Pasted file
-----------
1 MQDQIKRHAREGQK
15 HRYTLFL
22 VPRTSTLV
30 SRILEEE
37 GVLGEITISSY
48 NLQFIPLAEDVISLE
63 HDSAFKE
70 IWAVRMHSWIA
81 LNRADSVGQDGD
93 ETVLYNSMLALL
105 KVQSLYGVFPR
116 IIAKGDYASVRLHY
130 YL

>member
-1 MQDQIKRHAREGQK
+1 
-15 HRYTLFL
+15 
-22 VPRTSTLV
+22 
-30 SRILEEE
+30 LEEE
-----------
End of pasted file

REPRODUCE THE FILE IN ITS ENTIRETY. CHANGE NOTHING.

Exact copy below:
1 MQDQIKRHAREGQK
15 HRYTLFL
22 VPRTSTLV
30 SRILEEE
37 GVLGEITISSY
48 NLQFIPLAEDVISLE
63 HDSAFKE
70 IWAVRMHSWIA
81 LNRADSVGQDGD
93 ETVLYNSMLALL
105 KVQSLYGVFPR
116 IIAKGDYASVRLHY
130 YL

>member
-1 MQDQIKRHAREGQK
+1 
-15 HRYTLFL
+15 
-22 VPRTSTLV
+22 
-30 SRILEEE
+30 LEEE